On this date, the twenty-third anniversary of Magic Johnson’s announcement that he had contracted HIV, I think that it may be imperative that we each take a moment to recognize those that have fallen victim to this horrendous disease, but also take nickiproactive steps on an individual and collective basis to address the matter. As a college professor, I am constantly bombarded with the issues of unprotected sex among collegians, I hear male students, hetero- and homosexual, bragging about their sexual conquests; rarely do I hear any mention of safe sex or any type of protection being used. I am almost certain that similar conversations occur among my female students. Regardless of if we want to admit it or not, we are each inextricably linked with one another and my Lord, what a tangled weave have we created?

Dr. James Thomas Jones III


Will the Real Panthers Please Stand-Up?: Protecting the Panther Party Legacy and Image

It was not until I reached my forties that I began to understand a malady that commonly affects my elders, that being their forgetfulness. I considered it hilarious when they filled in the gaps caused by receding memories with sensational recollections that amount to little more than half-truths. I mention this for one simpleHuey and Bobby reason; recollections and reconstructions from yesteryear cannot be trusted. Faulty memories lead each of us to unintentionally change historical events. Of all the protest groups that attempted to achieve revolution during the highly-volatile 1960s, the Black Panther Party for Self-Defense, the Vanguard of the Black Power Era, has been victimized by historical revisionism than any other group.

The reason that this matter weighs so heavily upon my mind is that I am currently exposing my survey class to the Panthers. Although I am no longer surprised, I remain a bit stupefied by how little my students, whom I think are smart and courageous, know about African-American History. In their defense, they have not been eldridgeexposed to Black history during their K-12 educational experience. When asked what they know about The Black Panther Party, they struggle to name the Panther Party’s co-founders, any of the points on their ten-point platform, or the ideological underpinnings supporting the group. Instead they rely upon popular misconceptions that portray the Panthers as a vagabond group of lawless, criminal-minded, racist, irrational militants.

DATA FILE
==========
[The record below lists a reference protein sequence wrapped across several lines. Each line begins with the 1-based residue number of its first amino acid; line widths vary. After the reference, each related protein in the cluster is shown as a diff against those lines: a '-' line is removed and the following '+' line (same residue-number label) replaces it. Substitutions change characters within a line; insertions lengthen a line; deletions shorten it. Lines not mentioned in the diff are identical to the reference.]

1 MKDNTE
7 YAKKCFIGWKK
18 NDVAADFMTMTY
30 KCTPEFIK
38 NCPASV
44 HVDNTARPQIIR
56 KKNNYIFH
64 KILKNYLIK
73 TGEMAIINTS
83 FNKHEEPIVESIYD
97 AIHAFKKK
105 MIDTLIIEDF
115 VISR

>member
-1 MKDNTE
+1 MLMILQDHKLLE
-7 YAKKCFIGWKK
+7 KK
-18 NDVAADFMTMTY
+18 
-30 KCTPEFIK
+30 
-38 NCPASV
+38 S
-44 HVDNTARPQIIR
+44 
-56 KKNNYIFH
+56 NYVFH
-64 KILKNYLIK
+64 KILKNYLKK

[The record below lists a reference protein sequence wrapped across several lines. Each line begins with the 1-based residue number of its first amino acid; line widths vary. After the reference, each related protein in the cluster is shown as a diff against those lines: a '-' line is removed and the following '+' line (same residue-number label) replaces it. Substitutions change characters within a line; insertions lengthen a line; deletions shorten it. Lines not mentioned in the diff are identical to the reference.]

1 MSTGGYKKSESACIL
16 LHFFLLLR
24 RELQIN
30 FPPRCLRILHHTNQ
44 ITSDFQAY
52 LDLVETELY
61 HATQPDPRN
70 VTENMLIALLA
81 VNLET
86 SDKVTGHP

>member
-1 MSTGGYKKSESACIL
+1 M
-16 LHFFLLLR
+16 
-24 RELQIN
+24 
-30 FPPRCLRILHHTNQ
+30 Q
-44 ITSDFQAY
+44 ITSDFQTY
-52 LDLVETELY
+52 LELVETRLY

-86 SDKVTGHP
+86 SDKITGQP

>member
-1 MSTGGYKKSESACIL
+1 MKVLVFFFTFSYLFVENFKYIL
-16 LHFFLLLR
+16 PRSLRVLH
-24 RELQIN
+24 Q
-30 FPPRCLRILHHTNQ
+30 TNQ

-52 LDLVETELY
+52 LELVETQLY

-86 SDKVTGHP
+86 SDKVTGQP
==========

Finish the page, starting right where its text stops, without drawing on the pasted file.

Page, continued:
In addition to knowing next to nothing about the Panther Party, my students have no clue regarding the luminaries who made up the organization. The names Huey P. Newton, Bobby Seale, Fred PantherHampton, Kathleen Cleaver, Geronimo Pratt, Lil’ Bobby Hutton, Elaine Brown, Eldridge Cleaver, Assata Shakur, Bunchy Carter, Mutulu Shakur, William Lee Brent, Bobby Rush, John Huggins are all foreign to my young students. My students are not alone in their woeful ignorance of the Panthers.

To my amazement, several contemporary groups that have seized the Panther name are equally oblivious as they have betrayed the very foundations of the organization with their myopic, xenophobic, misogynistic, politically directionless posturing that they illogically believe is revolutionary politics. They are not only out of step withAssata the Panther legacy, but also damaging the Panther brand in a manner that FBI Director J. Edgar Hoover’s Counter Intelligence Program (COINTELPRO) could never achieve. The vast majority of these expressions of Panther politics are ill-informed half-witted cries from directionless individuals seeking to aid their community in some manner; although their intentions are admirable, good intentions fail to mask their ignorance of Panther ideology as it is so much more than posturing with guns, shouting “Black Power”, and trying to scare white people.

Even a cursory examination of Panther Party politics reveals that the basis of Panther ideology was a Ten-Point Platform that called for things such as: freedom, jobs, housing, and education relevant to KCLeaverBlack people, an end to the exploitation of the Black Community by all Capitalists (including Black ones), clothing, and justice. Although it is understandable that many people remember the Panthers only for the guns, the group’s greatest legacy had nothing to do with guns. I allude to their often forgotten community service programs: